Start the Green Revolution Without U.S.

by Bill Chameides | March 16th, 2011
posted by Erica Rowell (Editor)

Permalink | 3 comments

Time was when many were calling for a green revolution. Now? Seems the pendulum is swinging in a new direction. But that too could change.

Stop the green revolution — we want to get off. Has this become America’s new mantra?

“Green energy revolution” is part of the lexicon. Try Googling it; I got more than a million hits this morning.

This Was Then

Not all that long ago, it seemed Americans had decided that for economic, national security, and environmental reasons we were going to be enthusiastic participants.

Lots of folks were calling for the revolution, beating the drum of an economic expansion spurred by green innovation.

Cheerleader-in-chief was our own President Obama who in 2009 eloquently identified it as a cornerstone for economic growth: “We have to lay a new foundation for prosperity — a foundation constructed on the pillars that will grow our economy and help America compete in the 21st century. And a renewable energy revolution is one of those pillars.”

Just a year before, the International Energy Agency, a group of 28 member countries that “implement an international program of energy cooperation,” declared, “What is needed is nothing short of an energy revolution.”

New York Times columnist Tom Friedman weighed in with his book Hot, Flat and Crowded, enumerating the many reasons “why we need a green revolution.”

In 2010 billionaire Bill Gates, the Harvard-dropout-cum-computer-visionary who brought us Microsoft, was concerned about funding the revolution, rhetorically asking in an interview whether “the energy sector [can] finance its own revolution and create these great R&D jobs here in America.” And then going on to suggest the government step up with significant funds.

Lots of folks were volunteering to be on the revolution’s front lines.

Case in point: in 2010 the IEEE (a k a the Institute of Electrical and Electronics Engineers, the professional association for engineers that dates back to 1884 and is “dedicated to advancing technological innovation and excellence”) devoted a special multimedia edition of its e-zine, Spectrum, to “Engineers of the New Millennium: The Energy Revolution.”

And then there were some especially sanguine individuals. Greg Wetstone, senior director for government and public affairs at the American Wind Energy Association, a trade group, declared in 2009: “The clean energy revolution is here now.”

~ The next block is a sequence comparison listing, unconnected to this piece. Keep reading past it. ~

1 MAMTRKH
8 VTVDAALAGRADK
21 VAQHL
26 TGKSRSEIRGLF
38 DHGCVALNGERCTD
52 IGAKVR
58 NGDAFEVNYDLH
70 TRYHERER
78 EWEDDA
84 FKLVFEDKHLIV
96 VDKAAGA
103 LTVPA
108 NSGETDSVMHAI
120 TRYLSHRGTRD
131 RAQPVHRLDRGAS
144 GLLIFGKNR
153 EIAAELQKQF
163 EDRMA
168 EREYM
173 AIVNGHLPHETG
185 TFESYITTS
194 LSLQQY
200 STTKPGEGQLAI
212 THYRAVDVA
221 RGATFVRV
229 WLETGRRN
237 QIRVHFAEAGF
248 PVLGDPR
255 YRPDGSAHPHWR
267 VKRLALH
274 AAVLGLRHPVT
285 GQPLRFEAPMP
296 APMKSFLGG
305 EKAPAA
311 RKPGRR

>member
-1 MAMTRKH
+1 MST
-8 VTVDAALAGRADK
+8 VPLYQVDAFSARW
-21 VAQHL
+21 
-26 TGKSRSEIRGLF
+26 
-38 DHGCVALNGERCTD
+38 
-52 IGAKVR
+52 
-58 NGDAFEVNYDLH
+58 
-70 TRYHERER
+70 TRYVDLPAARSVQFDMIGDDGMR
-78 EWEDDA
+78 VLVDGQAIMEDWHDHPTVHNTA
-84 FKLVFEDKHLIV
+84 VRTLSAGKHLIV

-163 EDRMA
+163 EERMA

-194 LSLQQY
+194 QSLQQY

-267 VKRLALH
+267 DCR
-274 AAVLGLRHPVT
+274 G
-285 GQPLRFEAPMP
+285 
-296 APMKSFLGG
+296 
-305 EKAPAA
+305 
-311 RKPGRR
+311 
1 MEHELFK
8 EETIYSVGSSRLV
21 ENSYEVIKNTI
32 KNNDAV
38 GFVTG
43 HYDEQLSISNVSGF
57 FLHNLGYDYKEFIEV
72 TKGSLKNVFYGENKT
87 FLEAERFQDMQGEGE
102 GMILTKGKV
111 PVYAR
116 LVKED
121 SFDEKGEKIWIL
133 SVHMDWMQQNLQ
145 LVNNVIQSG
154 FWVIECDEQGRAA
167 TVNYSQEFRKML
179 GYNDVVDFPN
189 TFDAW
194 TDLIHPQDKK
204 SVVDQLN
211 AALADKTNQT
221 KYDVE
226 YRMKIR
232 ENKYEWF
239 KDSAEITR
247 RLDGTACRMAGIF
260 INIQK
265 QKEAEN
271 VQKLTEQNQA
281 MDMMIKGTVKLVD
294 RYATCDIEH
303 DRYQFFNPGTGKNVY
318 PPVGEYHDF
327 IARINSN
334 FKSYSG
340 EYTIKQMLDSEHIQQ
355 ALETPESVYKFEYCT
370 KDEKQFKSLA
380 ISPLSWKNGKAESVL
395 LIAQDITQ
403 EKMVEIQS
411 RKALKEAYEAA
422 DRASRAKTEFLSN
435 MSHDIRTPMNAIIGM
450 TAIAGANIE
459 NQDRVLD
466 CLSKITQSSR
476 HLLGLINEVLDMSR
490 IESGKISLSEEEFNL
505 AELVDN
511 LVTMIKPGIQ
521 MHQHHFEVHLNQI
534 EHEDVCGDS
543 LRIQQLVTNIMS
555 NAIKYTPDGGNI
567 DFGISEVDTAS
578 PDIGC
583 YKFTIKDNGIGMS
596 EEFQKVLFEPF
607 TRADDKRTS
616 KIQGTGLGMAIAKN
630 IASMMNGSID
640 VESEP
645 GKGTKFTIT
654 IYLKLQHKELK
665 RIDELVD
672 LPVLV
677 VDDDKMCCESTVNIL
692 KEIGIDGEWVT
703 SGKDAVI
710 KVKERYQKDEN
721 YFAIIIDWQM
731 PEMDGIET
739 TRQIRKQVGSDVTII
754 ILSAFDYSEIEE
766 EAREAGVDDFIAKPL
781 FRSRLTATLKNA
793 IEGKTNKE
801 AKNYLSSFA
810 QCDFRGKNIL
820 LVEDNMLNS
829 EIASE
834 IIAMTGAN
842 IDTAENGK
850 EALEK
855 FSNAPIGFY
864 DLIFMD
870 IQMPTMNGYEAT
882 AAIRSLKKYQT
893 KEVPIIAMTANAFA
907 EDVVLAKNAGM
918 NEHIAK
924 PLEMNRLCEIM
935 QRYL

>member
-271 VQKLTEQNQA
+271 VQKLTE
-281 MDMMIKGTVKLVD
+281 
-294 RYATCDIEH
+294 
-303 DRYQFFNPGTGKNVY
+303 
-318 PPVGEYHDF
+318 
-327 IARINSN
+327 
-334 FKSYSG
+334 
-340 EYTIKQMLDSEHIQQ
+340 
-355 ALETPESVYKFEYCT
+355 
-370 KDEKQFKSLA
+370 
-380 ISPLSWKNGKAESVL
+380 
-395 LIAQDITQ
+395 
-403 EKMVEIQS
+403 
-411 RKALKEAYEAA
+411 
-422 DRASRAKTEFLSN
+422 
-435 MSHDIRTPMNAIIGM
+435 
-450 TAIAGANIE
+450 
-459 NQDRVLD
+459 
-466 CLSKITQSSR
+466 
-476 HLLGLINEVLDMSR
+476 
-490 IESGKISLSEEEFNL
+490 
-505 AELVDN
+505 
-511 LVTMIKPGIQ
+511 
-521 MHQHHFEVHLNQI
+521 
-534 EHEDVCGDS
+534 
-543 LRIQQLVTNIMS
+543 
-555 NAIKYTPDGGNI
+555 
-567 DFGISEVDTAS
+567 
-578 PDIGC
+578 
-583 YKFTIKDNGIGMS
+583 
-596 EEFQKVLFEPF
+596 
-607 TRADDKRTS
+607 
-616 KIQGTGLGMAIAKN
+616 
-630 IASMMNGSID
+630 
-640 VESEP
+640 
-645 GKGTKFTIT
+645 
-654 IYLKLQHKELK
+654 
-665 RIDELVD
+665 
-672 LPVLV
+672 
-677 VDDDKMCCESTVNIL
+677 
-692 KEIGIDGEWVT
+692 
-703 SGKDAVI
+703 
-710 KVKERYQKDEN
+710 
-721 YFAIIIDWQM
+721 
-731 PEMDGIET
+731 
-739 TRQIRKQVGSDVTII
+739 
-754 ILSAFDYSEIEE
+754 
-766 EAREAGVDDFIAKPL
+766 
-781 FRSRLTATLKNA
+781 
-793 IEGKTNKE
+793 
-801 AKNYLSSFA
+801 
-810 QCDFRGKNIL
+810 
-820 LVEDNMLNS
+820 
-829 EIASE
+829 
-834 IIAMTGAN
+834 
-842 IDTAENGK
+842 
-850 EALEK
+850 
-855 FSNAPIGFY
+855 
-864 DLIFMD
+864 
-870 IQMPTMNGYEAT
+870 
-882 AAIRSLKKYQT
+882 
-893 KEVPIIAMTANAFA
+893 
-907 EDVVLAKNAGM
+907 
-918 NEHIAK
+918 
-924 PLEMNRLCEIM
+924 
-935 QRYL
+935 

This Is Now

But Wetstone may have spoken too soon, for the pendulum has clearly swung in the other direction. The beat of the green-revolution rock replaced by a renewed “no can do” refrain. Consider the following:

Exhibit A: The House of Representative‘s proposed budget would dramatically cut loan guarantees for renewable technologies, and slash government funds targeting clean-tech R&D and implementation of energy-efficiency measures, reversing gains, some might be surprised to learn, from the Energy Policy Act of 2005, signed by President George W. Bush.

Exhibit B: Some governors, such as Florida’s Rick Scott, are refusing federal funds to finance construction of modern high-speed rail and other mass transit projects.

Exhibit C: Congress is tooling up to repeal efficiency standards for light bulbs that were set by the Energy Independence and Security Act signed by President George W. Bush in 2007.

Exhibit D: Drivers in New York City are clamoring against newly established bicycle lanes (apparently they’re crowding out SUVs).

Exhibit E: State governments are considering repeal of green initiatives, such as programs to reduce greenhouse gas emissions (see here and here).

Exhibit F: And, of course, the House is preparing to pass a bill forbidding the Environmental Protection Agency from regulating greenhouse gases.

Could be that the world will have to start the green revolution without the U.S. Then again, pendulums that swing one way eventually swing back. Will it swing fast enough to give us a competitive position in the push for new energy technologies? Can the green revolutionaries rock the status quo and get that cheese grater going against the grain? Anybody’s guess, but it will likely say a lot about what kind of country we become.

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  1. Joe
    Apr 8, 2011

    Obama’s campaign promise of a green economy was just political posturing. There are no demonstration projects to show increased prosperity from a green economy. Instead of phasing in the revolution and proving on a regional basis the benefits of a green economy, he chose to try to do it all at once. That way, any fluttering of the economy could easily be blamed on something other than the green revolution. Also, regarding Exhibit C (reversing light bulb ban), this is the only sensible thing to do. If CFL’s are so great, they would sell themselves. Google “migraines fluorescent lighting” to find out why Congress overreached with the light bulb ban in the first place.

    • Bill Chameides
      Apr 28, 2011

      Joe: CFLs are not the only option to meet the light-bulb mandate. There are lots of ways to address carbon emissions and energy use. One is to eliminate all subsidies and externalities — Congress has decided to not do that. Another is product mandates.

      • Joe
        Apr 28, 2011

        A CFL is the only 60W replacement bulb available that meets the new light bulb standard. In a few years, the LED bulb will be the only one to meet the progressively tougher standard. This is going to be just like the low flow toilets and showerheads–everybody hates them, they don’t save what they are advertised to save, but Congress crams them down our throats anyway.

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